Private equity firm Cerberus Business Finance, LLC, is looting a bankrupt airline that for 66 years ferried troops and equipment to war zones in the Middle East and Southeast Asia. Cerberus' greed has tragic consequences for pilots and flight attendants now without a job, a paycheck or health insurance.
Cerberus took control of the bankrupt airline, World Airways, and retroactively cancelled the pilots' health insurance coverage without telling them. A pilot who'd been with World for 25 years went into a coma thinking he was covered. When he came out of the coma, he found Cerberus had cancelled his health insurance -- and he owed $2 million for his medical care.
As president of the International Brotherhood of Teamsters, I have seen private equity firms plunder company after company, taking rich fees for themselves and cutting costs until there's nothing left to cut. Time and again I've seen their reckless behavior drive companies to declare bankruptcy. When the dust settles, you can count on Wall Street contracts being honored. And you can be pretty sure contracts with workers will be abrogated.
That's pretty much what's happening with World Airways, a passenger and cargo carrier that sought Chapter 11 bankruptcy protection in November 2013. The airline shut down on March 27, 2014 because it had no money. All employees were fired that day.
World Airways was a profitable company until another private equity firm, MatlinPatterson, came along and loaded it with debt. They collected handsome fees and interest until Cerberus -- run by former Vice President Dan Quayle and former Treasury Secretary John Snow -- threw the airline in the trash along with its employees. Many of the flight attendants and pilots had served their country and company since the Vietnam War.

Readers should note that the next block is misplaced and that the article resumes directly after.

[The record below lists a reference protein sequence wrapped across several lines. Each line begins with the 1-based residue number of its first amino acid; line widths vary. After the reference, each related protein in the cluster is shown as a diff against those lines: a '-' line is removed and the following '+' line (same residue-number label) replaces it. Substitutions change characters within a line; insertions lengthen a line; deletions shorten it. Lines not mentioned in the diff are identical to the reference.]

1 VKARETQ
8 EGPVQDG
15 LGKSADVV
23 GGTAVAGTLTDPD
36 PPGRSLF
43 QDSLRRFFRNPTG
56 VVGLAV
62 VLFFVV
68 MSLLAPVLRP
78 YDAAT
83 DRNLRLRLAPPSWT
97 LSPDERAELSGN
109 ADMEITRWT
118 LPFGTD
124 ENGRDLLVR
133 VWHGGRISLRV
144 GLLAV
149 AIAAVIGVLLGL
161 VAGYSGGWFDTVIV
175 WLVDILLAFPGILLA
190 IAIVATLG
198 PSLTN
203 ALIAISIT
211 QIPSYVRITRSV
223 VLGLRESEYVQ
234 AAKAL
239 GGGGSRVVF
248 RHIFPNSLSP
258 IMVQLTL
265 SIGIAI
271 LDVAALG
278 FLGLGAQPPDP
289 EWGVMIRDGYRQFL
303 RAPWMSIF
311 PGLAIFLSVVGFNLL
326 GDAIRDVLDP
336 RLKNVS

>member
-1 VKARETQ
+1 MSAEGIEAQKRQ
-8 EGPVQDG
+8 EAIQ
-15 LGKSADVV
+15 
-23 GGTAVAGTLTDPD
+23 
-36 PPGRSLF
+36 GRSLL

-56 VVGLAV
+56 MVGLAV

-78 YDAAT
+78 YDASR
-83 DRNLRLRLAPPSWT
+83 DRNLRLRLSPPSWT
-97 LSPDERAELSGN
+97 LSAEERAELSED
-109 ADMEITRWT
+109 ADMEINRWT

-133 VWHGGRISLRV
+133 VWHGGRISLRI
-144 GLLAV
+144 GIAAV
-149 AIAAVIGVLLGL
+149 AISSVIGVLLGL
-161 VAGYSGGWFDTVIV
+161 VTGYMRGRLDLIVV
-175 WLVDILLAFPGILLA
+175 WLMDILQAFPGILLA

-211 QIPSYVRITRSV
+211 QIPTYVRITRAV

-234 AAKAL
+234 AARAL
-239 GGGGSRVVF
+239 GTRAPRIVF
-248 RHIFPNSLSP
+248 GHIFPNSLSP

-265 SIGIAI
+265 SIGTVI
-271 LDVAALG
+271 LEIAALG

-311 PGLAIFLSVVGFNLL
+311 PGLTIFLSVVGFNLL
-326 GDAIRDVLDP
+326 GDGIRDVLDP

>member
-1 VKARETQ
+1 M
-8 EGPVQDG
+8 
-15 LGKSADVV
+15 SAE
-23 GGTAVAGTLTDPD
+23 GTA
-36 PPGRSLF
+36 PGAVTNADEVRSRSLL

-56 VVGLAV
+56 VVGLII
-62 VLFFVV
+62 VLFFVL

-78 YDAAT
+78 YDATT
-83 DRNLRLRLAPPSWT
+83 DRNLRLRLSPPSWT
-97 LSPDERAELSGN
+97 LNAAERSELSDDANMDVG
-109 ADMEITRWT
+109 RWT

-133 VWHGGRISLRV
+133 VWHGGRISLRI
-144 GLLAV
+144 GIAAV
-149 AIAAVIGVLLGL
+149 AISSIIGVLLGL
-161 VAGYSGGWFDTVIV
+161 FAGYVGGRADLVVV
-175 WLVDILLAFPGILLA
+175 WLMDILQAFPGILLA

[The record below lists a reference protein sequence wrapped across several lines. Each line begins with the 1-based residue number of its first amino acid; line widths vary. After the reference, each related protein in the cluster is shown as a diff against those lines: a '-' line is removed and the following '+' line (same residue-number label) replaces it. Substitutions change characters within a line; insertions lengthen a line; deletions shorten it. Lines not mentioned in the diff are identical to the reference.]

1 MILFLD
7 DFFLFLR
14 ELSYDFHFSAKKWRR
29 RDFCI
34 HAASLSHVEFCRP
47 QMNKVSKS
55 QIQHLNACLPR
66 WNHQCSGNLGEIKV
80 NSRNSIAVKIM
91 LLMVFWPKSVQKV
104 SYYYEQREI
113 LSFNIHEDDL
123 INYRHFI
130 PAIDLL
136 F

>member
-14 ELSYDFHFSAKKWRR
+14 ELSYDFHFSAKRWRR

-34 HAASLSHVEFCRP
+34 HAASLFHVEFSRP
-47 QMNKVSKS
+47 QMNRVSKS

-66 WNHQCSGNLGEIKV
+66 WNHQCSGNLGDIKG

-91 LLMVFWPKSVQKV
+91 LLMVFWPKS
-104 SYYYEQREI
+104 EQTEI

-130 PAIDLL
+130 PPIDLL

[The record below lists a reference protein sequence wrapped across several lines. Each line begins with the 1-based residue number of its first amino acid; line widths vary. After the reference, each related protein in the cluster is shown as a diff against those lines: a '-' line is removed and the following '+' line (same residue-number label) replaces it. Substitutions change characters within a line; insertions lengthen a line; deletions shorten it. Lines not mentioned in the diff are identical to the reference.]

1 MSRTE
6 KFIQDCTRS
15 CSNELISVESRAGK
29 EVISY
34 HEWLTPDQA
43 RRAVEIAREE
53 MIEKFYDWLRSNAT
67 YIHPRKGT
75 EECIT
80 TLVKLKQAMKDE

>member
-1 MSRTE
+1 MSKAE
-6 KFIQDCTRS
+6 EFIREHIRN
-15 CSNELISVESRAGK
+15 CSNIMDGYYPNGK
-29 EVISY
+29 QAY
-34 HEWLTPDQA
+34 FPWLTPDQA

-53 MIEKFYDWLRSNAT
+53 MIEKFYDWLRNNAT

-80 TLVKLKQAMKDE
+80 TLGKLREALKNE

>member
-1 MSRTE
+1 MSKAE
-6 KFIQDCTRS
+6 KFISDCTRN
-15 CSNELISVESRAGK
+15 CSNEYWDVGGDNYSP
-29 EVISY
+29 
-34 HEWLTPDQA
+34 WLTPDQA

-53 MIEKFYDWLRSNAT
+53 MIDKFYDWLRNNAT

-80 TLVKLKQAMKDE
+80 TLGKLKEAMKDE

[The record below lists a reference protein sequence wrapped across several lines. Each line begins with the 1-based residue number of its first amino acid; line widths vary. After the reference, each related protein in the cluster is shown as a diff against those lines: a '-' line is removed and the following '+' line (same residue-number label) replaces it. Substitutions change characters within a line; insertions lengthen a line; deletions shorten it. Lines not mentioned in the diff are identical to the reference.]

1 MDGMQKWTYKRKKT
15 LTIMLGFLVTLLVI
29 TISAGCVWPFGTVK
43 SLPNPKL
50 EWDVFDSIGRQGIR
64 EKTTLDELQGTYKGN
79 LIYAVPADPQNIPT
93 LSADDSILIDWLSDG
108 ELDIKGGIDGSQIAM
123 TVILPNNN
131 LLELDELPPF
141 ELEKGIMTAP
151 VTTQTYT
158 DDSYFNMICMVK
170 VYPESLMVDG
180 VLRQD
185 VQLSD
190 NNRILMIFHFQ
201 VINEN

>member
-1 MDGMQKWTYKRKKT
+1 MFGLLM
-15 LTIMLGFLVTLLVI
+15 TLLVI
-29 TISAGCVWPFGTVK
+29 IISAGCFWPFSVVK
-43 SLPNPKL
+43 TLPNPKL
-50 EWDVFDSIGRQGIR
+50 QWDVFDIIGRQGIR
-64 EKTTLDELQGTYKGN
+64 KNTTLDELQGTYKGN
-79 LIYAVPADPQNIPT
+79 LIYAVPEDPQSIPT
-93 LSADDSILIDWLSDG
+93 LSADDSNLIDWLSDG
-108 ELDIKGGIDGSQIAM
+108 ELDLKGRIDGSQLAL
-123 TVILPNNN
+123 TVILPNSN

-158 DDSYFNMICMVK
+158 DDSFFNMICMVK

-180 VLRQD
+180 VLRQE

The Teamsters have represented the pilots for 45 years. Under the union contract negotiated with World Airways, the pilots' health care coverage should have continued through April 30. They thought it did.
The pilot who went into a coma contracted H1N1 on Dec. 29, 2013 while ferrying military supplies across the Pacific. He spent much of the next three weeks in a medically induced coma. When he emerged from the coma, some smaller claims were paid, but his larger claims -- $2 million -- were denied.
World Airways was self-insured and its health care plan was administered by United Health Care.UHC had access to a fund with which to pay medical claims. On March 29, the company informed employees that 'first lien holder, Cerberus, has swept the bank accounts that funds the United Health Care claims.' Also gone were funds to pay for $2 million in retirement accounts owed to the crewmembers of World Airways.
Saying that Cerberus 'swept the account' is a nice way of saying they looted accounts set up to pay World Airways health insurance claims.
We don't know how much was in that account. We do know it barely amounted to pocket change for Cerberus, which stands to profit handsomely from the wind-down of World Airways and the sale of assets from a sister airline. And we now know Cerberus has no shame and its greed has no limits.
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